5 Chia Seed Side Effects You Didn't Know About

There can be too much of a good thing.

Originally Published: 
Two cups of chia pudding with pomegranate seeds. Here's what can happen to your body when you have t...
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It's probably safe to assume that at least one person in your friend circle puts chia seeds in absolutely everything (and that friend might actually be you). From smoothies and puddings to crackers and salads, these little seeds can go into whatever you please. And while sprinkling them into a handful of your snacks might be a pretty nutritious touch, you might want to also consider the side effects chia seeds may have before you put them on everything that goes in your stomach.

"Chia seeds are a power-house of nutrition," says Erica Zellner, a certified nutrition specialist and health coach at Parsley Health. "They're a great source of fiber, protein, calcium, manganese, magnesium, phosphorus, and omega 3's." Since the little seeds are also full of antioxidants, they help fight off damage to the body's cells, she adds.

You don't need a lot to give yourself a whole host of benefits, says certified intuitive eating coach Carolina Guízar, MS, RDN, CDN. "Just two tablespoons contain five grams of the recommended 25-38 grams of fiber needed per day," she tells Bustle, so don't feel the need to load up. As with everything, though, chia seeds can have drawbacks. You may want to moderate your intake because of these five chia seed side effects.

1. Gastrointestinal Issues

In general, chia seeds are good for your digestive system because they've got so much fiber, Zellner says — but too much might upset your stomach. "Excessive fiber intake or concentrated fiber intake can for some cause symptoms such as bloating, abdominal pain, diarrhea, constipation, or gas," she explains. If you have Crohn's disease or Irritable Bowel Syndrome, you might want to take extra care to moderate your chia seed intake, Zellner adds, especially during a flare-up.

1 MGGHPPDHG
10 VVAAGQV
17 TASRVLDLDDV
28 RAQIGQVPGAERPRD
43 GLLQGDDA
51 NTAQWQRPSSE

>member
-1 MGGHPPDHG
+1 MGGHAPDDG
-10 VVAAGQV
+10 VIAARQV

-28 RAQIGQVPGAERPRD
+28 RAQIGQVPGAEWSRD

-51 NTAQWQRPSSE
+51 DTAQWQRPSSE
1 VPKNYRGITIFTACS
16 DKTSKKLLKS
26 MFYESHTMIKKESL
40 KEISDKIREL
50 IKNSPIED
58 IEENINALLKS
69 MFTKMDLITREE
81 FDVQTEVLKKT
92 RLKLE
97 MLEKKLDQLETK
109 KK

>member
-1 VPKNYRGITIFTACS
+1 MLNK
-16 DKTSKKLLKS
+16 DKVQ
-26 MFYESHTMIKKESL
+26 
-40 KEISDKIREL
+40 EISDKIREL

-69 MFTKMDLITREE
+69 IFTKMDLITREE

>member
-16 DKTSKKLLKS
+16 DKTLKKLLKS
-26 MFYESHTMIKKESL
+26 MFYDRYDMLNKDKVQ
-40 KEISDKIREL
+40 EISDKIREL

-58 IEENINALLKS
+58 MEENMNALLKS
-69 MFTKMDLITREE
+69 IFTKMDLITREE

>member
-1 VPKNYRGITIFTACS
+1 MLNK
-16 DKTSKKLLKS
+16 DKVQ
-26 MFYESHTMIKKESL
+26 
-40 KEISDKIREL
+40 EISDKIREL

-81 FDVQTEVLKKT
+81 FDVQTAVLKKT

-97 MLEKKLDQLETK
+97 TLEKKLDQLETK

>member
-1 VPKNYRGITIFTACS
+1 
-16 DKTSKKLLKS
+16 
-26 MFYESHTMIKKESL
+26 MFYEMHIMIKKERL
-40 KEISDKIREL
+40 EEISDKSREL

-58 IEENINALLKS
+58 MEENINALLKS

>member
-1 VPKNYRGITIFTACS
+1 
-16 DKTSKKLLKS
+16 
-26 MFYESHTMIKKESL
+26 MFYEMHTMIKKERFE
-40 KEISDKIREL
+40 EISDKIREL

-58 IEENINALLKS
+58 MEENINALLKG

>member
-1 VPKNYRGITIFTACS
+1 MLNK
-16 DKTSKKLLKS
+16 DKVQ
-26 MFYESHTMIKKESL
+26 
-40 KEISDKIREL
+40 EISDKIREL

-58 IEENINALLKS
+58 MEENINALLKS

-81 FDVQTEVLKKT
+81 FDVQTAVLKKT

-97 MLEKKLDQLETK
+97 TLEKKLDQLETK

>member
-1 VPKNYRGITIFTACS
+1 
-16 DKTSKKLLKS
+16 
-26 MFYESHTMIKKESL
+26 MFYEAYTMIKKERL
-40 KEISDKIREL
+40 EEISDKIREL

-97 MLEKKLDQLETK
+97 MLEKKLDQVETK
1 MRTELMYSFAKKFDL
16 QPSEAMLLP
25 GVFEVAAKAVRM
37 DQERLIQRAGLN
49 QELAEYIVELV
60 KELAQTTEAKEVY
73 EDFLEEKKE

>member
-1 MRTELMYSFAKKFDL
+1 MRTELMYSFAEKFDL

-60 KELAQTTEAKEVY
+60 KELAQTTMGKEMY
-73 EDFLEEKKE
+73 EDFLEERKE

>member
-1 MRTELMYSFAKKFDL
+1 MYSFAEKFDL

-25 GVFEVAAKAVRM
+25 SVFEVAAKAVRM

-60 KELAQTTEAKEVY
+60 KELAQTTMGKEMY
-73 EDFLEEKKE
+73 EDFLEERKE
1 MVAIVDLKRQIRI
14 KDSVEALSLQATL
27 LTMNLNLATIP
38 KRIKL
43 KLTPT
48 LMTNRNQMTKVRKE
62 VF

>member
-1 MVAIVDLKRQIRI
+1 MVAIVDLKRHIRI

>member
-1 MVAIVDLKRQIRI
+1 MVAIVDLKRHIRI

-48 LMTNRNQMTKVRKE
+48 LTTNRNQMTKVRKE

"If you are looking to treat or prevent constipation, start with a half-tablespoon and work your way to a well-tolerated amount that helps with your bowel movements," Guízar advises. "Try to be thoughtful about your fluid intake because fibers need to be hydrated so they can pass easily through the gut."

2. Low Blood Pressure/Bleeding

Chia seeds have a load of omega 3's, which are fatty acids that can lower your risk of developing certain cancers or heart problems. A very excessive amount of omega-3's might cause your blood to thin out a bit, but Zellner says this is only likely to present an issue if you're already on blood thinning medication or experience low blood pressure.

3. Effect On Blood Sugar

"Fiber [in chia seeds] can slow digestion of food and absorption of macronutrients, including sugars (AKA glucose) contained in food," Guízar explains. "This can encourage gentler increases and decreases in blood sugars when it is paired alongside other proteins and fats."

This might usually be a good thing, but if you're on medication to control your blood sugar, Zellner advises talking with your doctor before adding these seeds to your next smoothie.

4. Allergies

"Chia seeds are in the mint family, so people with known allergies to mint, sesame, or mustard seeds should be cautious about trying chia seeds," Zellner says. "Food allergy symptoms may include vomiting, diarrhea, itching of the lips or tongue, or anaphylaxis."

5. Potential Effects On Pregnant People

Guízar tells Bustle that chia seeds are considered safe for pregnancy, especially because (in moderation) they can relieve constipation. But if you're not used to consuming foods that are super rich in fiber, Zellner says to remember that being pregnant can come with some digestive system changes — so pregnancy may not be the best time to start experimenting with chia-powered smoothies.

If you're concerned about any of these side effects, Zellner advises chatting with your doctor and starting small. "One serving of chia seeds is approximately two tablespoons," she says, "but if you're unsure about how your body will respond, I'd recommend starting with a scant half tablespoon or less."


Erica Zellner, certified nutrition specialist, health coach at Parsley Health

Carolina Guízar, MS, RDN, CDN, certified intuitive eating coach, founder of Eathority

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